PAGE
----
CfP Issue 30: Creative Resistance


I know the world is bruised and bleeding, and though it is important not to ignore its pain, it is also critical to refuse to succumb to its malevolence. Like failure, chaos contains information that can lead to knowledge — even wisdom. Like art.” - Toni Morrison. (No Place for Self-Pity, No Room for Fear, included in the 150th anniversary issue of The Nation.)


2019 emerged as a year of unprecedented political mobilization which led to the beginning of a new political culture characterized by protests and civil disobedience. Dissent erupted in cities across the world, and protesting voices grew louder as public fury occupied the streets, from Paris to Prague, Beirut to Catalonia, in Hong Kong, Santiago, Tehran, Baghdad, Budapest, New Delhi, and even London.


The 30th issue of FORUM aims to look at Creative Resistance and how it emerges in different forms, in different cultures. What do you think Creative Resistance means? Who do you think has defined art as political and used it to voice dissent? What forms of art have been used to challenge the status quo and how have they endured, evolved and transpired?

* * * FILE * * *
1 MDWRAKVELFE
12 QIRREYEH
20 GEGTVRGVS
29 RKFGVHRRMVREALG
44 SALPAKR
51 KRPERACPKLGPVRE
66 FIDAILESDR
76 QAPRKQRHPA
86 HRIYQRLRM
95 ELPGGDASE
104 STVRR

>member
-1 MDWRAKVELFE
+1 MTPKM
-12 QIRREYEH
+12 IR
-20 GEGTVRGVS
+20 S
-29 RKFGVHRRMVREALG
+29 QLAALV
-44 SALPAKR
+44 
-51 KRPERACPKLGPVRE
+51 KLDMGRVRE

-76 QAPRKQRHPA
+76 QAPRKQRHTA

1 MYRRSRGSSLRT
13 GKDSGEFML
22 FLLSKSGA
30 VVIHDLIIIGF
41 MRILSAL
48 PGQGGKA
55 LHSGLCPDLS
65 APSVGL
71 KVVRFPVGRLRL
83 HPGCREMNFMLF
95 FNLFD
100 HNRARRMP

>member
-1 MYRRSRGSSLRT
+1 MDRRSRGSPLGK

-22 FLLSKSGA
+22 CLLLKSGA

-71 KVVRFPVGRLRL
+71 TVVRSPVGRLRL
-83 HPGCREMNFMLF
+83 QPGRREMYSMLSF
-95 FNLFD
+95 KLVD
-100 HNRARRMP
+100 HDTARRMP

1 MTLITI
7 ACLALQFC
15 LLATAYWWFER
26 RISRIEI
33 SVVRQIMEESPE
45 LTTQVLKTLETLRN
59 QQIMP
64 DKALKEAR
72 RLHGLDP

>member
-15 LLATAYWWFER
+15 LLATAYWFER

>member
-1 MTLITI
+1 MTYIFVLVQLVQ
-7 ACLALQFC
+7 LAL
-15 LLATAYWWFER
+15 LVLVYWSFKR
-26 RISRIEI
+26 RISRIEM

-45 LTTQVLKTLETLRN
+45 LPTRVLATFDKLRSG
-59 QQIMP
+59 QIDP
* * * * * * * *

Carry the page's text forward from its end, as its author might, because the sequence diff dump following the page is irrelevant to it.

In this global landscape of a rapidly developing political culture, protests are creating spaces for art which questions and thwarts the status quo. Keeping 2019 in mind, we are looking for papers that deal with subjects pertaining but not limited to:


  • art as political,
  • street art and activism,
  • protest music,
  • representation (or the lack of it) of the ‘Other’ in mainstream popular culture,
  • signs and motifs of resistance that have been used and re-invented, and which have become symbols,
  • hip-hop as a political movement,
  • avant-garde in cinema,
  • post-colonial readings of the canon,
  • poets and authors who have reclaimed and redefined the canon.


From Toni Morrison to Bob Dylan, Kendrick Lamar to Salman Rushdie, Allen Ginsberg to Agnes Varda - we are looking for papers discussing authors who have focused on art as resistance, how protest culture gives rise to creativity nurtured by the conflict between "the police forces of so many ideologies" (Camus) and how in turbulent times like ours, it gives us hope.


Papers must be between 3,000 and 5,000 words in length, and book reviews around 1,250 words, formatted according to MLA guidelines. Please e-mail your paper, a short abstract and your academic CV in separate, clearly labelled DOC(X). files to by 10th April 2020. All eligible articles will be peer-reviewed prior to publication. Only one submission per author per issue is permitted. FORUM is a peer-reviewed journal for postgraduate students working in culture and the arts. Authors must be current postgraduate students, or must have completed their postgraduate degree no more than three years ago.


We will also be selecting an artwork for the issue cover on the website, so send us your ideas!